Wednesday, 9 February 2011

Some thoughts on UK Uncut

 This post was originally published on my old blog on February 2nd, 2011

As documented in a previous post, I recently witnessed the UK Uncut action targeting Boots on Oxford Street in London’s West End. While I imagine I share the broad aims of most of those involved in this nascent movement, reflecting on its strategy and goals led me to thinking about what I believe this campaign can and can’t achieve. What follows is a brief exposition of the arguments and ideas I’ve been mulling over.

The issue of corporate tax avoidance is, on face value, quite shocking, especially when viewed in the context of the ideologically-motivated violence currently being inflicted upon our society in the name of cutting the budget deficit. However, I have some reservations regarding the tactic of targeting individual companies on the grounds that they are behaving unethically. First, I’d question the idea that companies can be subject to moral judgements in the same way that people can. They’re not individuals possessed of conscience and therefore attempting to “shame” them into a certain course of action is doomed to fail. Companies act solely to maximize profit, so if there is a “loophole” – or a way of increasing profit – then it is perfectly normal that companies will act to take advantage of this and I don’t think they can be “blamed” for doing so.

In this respect Nietzsche’s parable regarding lambs and birds of prey comes to mind. We cannot condemn the bird of prey for killing lambs – this is what birds of prey do. For us to make a moral judgement there must be a doer behind the deed, but companies such as Boots are merely playing out the role ascribed to them by the system in which they operate. Of course, Nietzsche was actually thinking about individuals when making the comparison to birds and their prey, but the analogy still holds as he was still, in part, highlighting the absurdity inherent in castigating something for behaving in the very way that makes it what it is.

I agree it would be a better situation if Boots were to make a larger contribution to the Exchequer, yet they’ll only pull back their headquarters from Switzerland if it makes financial sense to do so. Their suggested savings from this move have been reported to be around £150 million per annum, so I’d say the current UK Uncut strategy will only be successful if they can generate negative PR for Boots that hits their bottom line to the tune of something like this amount. I don’t doubt that the publicity surrounding actions such as last Saturday’s – not to mention the cost of closing a flag ship store for several prime retailing hours – will hurt Boots financially, but whether it can ever hurt them enough is, I fear, unlikely.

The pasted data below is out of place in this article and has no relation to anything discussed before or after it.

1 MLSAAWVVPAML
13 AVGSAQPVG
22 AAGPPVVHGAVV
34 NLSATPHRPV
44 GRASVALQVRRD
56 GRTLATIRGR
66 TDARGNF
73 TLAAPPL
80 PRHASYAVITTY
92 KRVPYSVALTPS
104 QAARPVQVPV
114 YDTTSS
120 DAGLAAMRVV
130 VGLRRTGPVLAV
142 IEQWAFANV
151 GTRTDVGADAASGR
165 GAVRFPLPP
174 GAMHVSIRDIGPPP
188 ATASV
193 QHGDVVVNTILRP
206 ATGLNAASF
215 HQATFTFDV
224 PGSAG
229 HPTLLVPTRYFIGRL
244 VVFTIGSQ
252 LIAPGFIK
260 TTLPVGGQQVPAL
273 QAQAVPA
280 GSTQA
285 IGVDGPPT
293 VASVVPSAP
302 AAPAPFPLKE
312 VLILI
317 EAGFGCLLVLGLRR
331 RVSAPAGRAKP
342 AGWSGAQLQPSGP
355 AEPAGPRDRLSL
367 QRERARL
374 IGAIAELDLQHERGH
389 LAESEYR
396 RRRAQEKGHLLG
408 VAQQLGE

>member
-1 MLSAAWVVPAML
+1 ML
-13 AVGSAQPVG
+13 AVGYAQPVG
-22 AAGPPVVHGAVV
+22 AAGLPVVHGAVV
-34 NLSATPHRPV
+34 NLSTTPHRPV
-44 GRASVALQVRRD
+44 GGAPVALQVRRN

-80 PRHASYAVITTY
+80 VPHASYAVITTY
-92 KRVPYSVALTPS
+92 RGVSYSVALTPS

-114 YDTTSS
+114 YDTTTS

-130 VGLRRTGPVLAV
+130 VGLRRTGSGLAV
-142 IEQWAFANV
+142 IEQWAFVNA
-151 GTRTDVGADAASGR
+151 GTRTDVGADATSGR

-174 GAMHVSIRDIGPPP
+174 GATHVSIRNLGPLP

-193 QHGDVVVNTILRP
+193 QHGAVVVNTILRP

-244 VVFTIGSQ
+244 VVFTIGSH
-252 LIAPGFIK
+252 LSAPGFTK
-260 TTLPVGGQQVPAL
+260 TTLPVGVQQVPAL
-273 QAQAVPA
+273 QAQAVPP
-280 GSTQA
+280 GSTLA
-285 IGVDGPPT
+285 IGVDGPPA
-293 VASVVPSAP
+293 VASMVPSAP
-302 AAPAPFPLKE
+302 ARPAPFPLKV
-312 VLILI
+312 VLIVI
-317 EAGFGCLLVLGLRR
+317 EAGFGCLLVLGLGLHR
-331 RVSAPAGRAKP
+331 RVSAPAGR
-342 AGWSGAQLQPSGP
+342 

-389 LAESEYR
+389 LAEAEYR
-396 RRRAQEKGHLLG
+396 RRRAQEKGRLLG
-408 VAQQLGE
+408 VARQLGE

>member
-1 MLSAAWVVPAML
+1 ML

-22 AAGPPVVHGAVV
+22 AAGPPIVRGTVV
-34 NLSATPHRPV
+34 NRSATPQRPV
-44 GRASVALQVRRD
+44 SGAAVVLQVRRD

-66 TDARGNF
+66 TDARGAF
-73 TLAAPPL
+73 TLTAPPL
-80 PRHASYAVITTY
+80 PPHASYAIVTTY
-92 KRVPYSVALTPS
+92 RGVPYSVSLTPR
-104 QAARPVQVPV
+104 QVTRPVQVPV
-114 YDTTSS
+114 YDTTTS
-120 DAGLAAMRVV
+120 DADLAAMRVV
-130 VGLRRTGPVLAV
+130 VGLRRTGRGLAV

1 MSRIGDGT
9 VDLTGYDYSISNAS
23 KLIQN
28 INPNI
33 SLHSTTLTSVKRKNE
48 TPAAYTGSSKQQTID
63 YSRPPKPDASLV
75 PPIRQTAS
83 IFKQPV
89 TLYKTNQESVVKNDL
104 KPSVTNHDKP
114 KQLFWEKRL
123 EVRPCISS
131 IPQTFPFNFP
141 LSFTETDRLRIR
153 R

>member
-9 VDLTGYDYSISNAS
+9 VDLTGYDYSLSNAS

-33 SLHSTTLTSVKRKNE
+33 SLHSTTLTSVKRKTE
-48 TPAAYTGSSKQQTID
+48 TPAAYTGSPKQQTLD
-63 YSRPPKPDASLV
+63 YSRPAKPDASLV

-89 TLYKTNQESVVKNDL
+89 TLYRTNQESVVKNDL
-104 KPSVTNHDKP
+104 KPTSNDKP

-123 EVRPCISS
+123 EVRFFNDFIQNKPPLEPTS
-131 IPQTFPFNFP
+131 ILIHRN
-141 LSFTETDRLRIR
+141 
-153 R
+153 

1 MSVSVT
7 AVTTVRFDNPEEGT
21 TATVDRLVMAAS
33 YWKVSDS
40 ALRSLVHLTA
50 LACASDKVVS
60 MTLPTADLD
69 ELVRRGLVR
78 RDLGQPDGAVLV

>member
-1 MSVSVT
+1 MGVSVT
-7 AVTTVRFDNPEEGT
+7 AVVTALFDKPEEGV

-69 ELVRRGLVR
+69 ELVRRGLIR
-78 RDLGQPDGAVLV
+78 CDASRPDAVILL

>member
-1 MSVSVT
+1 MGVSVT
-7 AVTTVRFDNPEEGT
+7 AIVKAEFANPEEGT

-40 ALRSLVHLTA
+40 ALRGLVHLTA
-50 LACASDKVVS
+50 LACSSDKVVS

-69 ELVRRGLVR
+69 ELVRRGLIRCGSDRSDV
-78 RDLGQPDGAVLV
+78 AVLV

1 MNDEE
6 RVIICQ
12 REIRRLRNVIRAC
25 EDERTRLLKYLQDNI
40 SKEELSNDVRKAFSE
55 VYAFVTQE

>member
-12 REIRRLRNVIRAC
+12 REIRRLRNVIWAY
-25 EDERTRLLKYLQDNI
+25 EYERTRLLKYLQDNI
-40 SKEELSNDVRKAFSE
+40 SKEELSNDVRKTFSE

So given the behaviour of entities such as Boots and Tesco is essentially systemic and largely determined by structure, what do I think UK Uncut can achieve? The movement clearly has a role to play in raising awareness of the injustices of the current programme of austerity measures and the economic system more broadly. Many of the passers-by who engaged with the activists in and outside Boots last Saturday (my own efforts were limited to taking photos and giving out a few leaflets) were genuinely shocked that this type of behaviour was going on and, I believe, may well now be more conscious of the fundamental injustices at the heart of the economic status quo. And it is this type of challenge to the prevailing hegemony which I believe should be the goal of such activism.

In this respect, building a broad-based coalition of movements that are able to gradually challenge and offer an alternative to the prevailing neo-liberal orthodoxy is crucial to fighting – and ultimately winning – what Gramsci would have called the “war of position”. This idea entails a gradual cultural and ideological struggle against hegemonic forces across all areas of the state and civil society including, therefore, not just institutions but also political and cultural practices and, ultimately, forms of political consciousness. Indeed, such “intellectual and moral reform” is a crucial prerequisite to successfully attacking the institutions – both government and corporate – that perpetuate the existing economic system and its associated injustices.

So without acknowledging and challenging the systemic issues at the heart of corporate tax avoidance, critiquing the actions of individual companies is akin to sharing Dickens’ ideas about capitalism; he believed, to quote Orwell, that if only “men would behave decently the world would be decent,” but failed to see that “men’s behaviour” – or in this case the behaviour of companies – is largely determined by the rules of the game in which they operate.

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